Ten Special Olympics Wisconsin athletes from around the state converged on a few Portage High School classrooms on Saturday, September 22, to be trained as Special Olympics Wisconsin Global Messengers.
Every SOWI athlete has a compelling story to tell. It’s important that people who have been touched by Special Olympics Wisconsin’s programs tell stories to the world of the impact Special Olympics has made on their lives and make a case for the power of the Inclusion Revolution.
The ten athletes who participated in the workshop learned tips and tricks on public speaking, storytelling and advocacy from SOWI staff, including its first-ever athlete employee, Steve Woodard.
Some of the athletes in attendance were, like Woodard, recent USA Games participants.
Morgan Higgins of Dodge County Special Olympics was one of the athletes at the workshop who had the time of his life this summer in Seattle. He hopes to use some of the things he learned at the workshop about telling his story to inspire people.
“I’d like to get other people involved in Special Olympics and help get people with disabilities to know they can accomplish anything they put their minds to,” Higgins said.
Higgins has been a SOWI athlete for 14 years but competed in his first USA Games this year, bringing home a gold and a bronze in bocce. He believes his experience in Seattle will help him make a strong case for what Special Olympics can offer.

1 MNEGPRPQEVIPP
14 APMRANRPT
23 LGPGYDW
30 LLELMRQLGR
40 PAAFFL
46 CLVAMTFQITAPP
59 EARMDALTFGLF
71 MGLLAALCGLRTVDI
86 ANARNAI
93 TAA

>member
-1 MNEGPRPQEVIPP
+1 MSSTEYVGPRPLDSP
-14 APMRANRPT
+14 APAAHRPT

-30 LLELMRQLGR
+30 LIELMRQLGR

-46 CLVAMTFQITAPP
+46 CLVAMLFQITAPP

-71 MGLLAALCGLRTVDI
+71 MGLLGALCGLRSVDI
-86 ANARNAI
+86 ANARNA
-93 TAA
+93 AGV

“When I first got there (Seattle) I started crying because I already felt like I won a national championship. It was a dream come true,” Higgins said.
Higgins, who works and lives on his own, is also eager to advocate for Special Olympics as a contributing factor to independence and self-sufficiency.
For Higgins and other newly appointed Global Messengers, this will be a new role as an advocate and spokesperson for Special Olympics Wisconsin.
But for athlete Ed Kastern of Oshkosh, the training will help him to improve on what he is already doing. Since April of this year, Kastern has been hosting his own public access television program called Making It Happen. He hopes becoming a Global Messenger will help him become a better advocate for Special Olympics and individuals with intellectual disabilities.
“I want to reach as many people as I can to spread the mission of Special Olympics and my story,” Kastern said.
Kastern, who has been a Special Olympics athlete for more than 30 years, has a powerful story too. Kastern has Cerebral palsy and uses a wheelchair. But over the last few years, he’s been working every day to walk just a little bit with the hope that he can eventually primarily walk.
He’s now at almost 1,400 consecutive days of walking with a goal of 2,000 days in a row. He credits Special Olympics as a source of motivation.
“Special Olympics gives me hope. Without it I don’t know where I’d be today,” Kastern said. “I think about the (Athlete) Oath every day when I’m trying to walk.”
Kastern partnered with SOWI athlete leader Zachary Reetz this summer on his program to discuss Special Olympics and Reetz’s story of surviving and thriving with meningitis. Reetz became a Global Messenger himself in April 2017.
The segments serve as true testaments to what athletes can do on their own to advocate for individuals with intellectual disabilities and Special Olympics.
Special Olympics Wisconsin is excited to add Higgins, Kastern and the rest of this new class of Global Messengers to its stable of spokespeople who can powerfully communicate the importance of the Inclusion Revolution.